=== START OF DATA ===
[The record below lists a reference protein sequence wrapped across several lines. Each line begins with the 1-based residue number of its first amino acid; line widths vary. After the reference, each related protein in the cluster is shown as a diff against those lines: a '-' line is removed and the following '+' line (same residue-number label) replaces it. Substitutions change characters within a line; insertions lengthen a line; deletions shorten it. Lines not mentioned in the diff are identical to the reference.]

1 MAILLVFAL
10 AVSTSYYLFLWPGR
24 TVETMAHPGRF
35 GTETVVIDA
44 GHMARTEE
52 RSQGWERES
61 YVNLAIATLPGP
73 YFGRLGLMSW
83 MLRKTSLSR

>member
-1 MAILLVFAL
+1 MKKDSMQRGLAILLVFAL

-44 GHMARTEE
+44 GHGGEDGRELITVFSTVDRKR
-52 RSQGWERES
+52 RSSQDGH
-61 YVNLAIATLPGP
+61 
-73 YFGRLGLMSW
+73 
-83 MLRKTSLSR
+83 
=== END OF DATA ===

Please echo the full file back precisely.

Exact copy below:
[The record below lists a reference protein sequence wrapped across several lines. Each line begins with the 1-based residue number of its first amino acid; line widths vary. After the reference, each related protein in the cluster is shown as a diff against those lines: a '-' line is removed and the following '+' line (same residue-number label) replaces it. Substitutions change characters within a line; insertions lengthen a line; deletions shorten it. Lines not mentioned in the diff are identical to the reference.]

1 MAILLVFAL
10 AVSTSYYLFLWPGR
24 TVETMAHPGRF
35 GTETVVIDA
44 GHMARTEE
52 RSQGWERES
61 YVNLAIATLPGP
73 YFGRLGLMSW
83 MLRKTSLSR

>member
-1 MAILLVFAL
+1 MKKDSMQRGLAILLVFAL

-44 GHMARTEE
+44 GHGGEDGRELITVFSTVDRKR
-52 RSQGWERES
+52 RSSQDGH
-61 YVNLAIATLPGP
+61 
-73 YFGRLGLMSW
+73 
-83 MLRKTSLSR
+83 